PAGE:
The Bull and Bear Case

In the format of our weekly Succinct Summations, here are the overall Bull and Bear Cases for the markets:

For the Bulls:

1) Assuming deal (House still needs to pass whatever Senate sends over) , DC just bought itself another 3-4 months.
2) Celebrate the Yellen put which will likely be no different than the Bernanke and Greenspan one.
3) 2014 consensus eps is expected to rise 10.6% y/o/y putting the market multiple at a reasonable 14x 2014 estimate.
4) Interest rates have headed higher because the economy is getting better with ISM manufacturing at more than a two yr high, vehicle sales doing well, jobless claims are low, European economies stabilizing and with China hanging in.
5) If bonds keep selling off, we’ll see rotation into stocks.
6) Companies have record cash levels to buy back stock and increase dividends.
7) With interest rates still historically low, there is no other place but stocks.
8) This rally gets little respect.

For the Bears:

1) My Vegas odds are 2:1 that the conversation on Shutdown and debt ceiling over the past 3 months will be fully repeated in the next 3-4 months. The explosion in the national debt is now getting very scary.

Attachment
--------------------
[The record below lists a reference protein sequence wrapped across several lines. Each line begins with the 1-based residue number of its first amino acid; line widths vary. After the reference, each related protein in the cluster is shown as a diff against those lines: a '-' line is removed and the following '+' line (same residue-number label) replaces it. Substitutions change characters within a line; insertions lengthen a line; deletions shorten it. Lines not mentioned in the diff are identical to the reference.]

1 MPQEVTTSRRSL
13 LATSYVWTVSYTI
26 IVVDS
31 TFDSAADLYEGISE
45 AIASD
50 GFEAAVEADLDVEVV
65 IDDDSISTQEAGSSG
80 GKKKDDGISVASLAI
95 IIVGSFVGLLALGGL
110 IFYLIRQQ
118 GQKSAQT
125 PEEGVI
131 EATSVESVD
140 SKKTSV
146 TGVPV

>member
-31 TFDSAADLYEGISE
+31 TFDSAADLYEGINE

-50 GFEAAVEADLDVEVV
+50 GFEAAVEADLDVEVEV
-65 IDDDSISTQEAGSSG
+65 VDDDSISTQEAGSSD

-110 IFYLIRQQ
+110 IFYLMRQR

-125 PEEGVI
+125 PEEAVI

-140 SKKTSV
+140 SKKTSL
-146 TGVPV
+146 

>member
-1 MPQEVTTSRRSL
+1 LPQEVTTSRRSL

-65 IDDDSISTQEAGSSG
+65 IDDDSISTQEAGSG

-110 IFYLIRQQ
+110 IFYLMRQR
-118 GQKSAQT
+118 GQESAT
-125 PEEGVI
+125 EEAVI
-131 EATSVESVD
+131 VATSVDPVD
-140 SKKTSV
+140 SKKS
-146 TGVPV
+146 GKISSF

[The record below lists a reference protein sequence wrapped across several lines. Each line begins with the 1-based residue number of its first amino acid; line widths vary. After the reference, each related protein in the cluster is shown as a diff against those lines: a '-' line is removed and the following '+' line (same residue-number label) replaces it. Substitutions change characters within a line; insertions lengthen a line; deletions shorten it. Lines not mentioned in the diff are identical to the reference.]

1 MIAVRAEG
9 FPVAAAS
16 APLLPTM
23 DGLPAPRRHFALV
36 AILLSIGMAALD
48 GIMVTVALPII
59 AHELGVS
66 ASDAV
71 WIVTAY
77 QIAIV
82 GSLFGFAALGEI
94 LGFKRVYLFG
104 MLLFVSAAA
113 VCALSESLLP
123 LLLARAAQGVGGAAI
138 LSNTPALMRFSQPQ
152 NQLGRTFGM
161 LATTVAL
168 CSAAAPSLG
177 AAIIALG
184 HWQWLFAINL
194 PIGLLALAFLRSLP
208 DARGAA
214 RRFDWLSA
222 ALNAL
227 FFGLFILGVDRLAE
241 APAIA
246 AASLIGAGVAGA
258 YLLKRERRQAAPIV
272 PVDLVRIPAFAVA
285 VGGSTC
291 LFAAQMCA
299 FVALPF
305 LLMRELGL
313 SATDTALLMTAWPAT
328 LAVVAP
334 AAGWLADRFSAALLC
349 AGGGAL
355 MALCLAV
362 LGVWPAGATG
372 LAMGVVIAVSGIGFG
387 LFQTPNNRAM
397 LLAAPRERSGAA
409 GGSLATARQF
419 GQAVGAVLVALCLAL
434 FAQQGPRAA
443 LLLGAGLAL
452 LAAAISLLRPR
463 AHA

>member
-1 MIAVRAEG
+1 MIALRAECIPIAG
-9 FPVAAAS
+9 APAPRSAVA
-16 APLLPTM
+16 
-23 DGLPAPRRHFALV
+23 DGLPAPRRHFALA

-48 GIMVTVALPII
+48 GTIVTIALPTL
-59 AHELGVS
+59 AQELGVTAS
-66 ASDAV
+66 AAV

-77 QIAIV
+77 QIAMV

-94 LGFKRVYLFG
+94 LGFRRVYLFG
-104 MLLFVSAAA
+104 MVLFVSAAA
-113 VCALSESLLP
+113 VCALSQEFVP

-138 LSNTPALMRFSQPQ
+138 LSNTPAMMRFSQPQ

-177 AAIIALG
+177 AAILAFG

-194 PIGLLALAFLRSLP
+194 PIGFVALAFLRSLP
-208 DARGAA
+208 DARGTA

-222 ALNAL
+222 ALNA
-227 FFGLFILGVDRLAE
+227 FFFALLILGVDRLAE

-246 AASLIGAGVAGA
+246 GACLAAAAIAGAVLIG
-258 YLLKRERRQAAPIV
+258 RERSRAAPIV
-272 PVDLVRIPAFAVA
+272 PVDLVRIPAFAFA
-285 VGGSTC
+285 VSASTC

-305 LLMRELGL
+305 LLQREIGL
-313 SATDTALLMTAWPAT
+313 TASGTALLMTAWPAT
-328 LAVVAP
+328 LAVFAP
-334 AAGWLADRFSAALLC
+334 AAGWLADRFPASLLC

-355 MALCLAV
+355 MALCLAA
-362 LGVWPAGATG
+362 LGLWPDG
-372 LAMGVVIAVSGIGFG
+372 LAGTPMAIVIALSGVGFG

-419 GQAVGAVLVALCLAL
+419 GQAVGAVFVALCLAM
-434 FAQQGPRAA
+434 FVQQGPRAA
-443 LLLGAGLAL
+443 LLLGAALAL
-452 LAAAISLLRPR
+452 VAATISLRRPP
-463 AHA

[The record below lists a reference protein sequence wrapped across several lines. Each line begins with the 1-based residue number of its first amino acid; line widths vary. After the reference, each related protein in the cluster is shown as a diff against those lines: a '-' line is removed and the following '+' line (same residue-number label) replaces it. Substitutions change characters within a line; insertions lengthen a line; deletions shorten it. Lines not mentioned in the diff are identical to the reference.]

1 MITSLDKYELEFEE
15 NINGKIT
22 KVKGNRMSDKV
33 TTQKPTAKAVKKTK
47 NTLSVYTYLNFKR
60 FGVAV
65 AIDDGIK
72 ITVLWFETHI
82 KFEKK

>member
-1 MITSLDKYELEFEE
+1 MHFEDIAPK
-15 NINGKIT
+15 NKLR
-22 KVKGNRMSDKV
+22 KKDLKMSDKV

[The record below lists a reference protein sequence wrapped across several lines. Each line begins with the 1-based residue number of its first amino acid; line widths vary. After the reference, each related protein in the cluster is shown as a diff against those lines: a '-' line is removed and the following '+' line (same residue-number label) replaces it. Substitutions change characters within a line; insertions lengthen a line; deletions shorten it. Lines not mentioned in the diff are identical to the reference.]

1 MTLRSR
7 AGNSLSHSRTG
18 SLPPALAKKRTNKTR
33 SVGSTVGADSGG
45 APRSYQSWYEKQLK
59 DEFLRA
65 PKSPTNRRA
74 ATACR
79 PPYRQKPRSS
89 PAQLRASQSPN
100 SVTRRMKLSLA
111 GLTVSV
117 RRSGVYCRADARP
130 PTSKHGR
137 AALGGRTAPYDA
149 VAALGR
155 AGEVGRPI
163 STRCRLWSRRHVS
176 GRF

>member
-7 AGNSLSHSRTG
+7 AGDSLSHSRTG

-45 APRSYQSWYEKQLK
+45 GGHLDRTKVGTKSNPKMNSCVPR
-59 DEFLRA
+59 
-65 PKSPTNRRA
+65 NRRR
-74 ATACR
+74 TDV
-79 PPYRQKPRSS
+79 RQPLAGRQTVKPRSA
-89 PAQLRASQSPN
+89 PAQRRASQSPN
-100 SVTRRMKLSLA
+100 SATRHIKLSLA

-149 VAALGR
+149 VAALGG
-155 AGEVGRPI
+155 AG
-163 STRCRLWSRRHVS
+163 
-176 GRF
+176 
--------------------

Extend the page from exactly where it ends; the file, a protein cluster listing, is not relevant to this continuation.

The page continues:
2) We’ve already priced in QE so many times this year as evidenced by the P/E expansion notwithstanding the diminishing returns of QE. Stock price increases in 2013 are so far above the dollar size of Fed purchases and the growth in the actual economy and earnings.
3) With nominal GDP at 3% and profit margins now peaking, there is no chance we’ll see 10.6% eps growth in 2014 and with margins 70% above its historical mean, stocks are very overvalued at current levels on normalized eps.
4) Interest rates have headed higher because the Fed is losing control of the long end of the curve. Even with full speed QE for a while longer, the 10 yr yield is still 100 bps off the May low. All the Fed is doing now is just monetizing our budget deficits and then some.
5) The US economy is not getting better. It’s still stuck in the 1.5-2% range. ISM services down sharply in September, housing gains moderating, retail sales sluggish and now government spending a drag.
6) Higher interest rates are kryptonite to markets and an economy that are addicted to low rates. Rotation concept is nonsensical as for every seller of a bond there has to be a buyer of it and there is someone selling that share of stock that is bought. It’s the aggressiveness of the buying and selling that matters.
7) Corporate debt is at record highs and companies are still reluctant to spend on property, plant, equipment and labor.
8) Cash is an asset class if fundamentals are challenging and stocks are richly priced.
9) Outside of perma bears, there are no bears. Everyone wants to buy the dip as measured by the weekly Investors Intelligence data.




Peter Boockvar, Chief Market Analyst
The Lindsey Group LLC
Main: 703-621-1170

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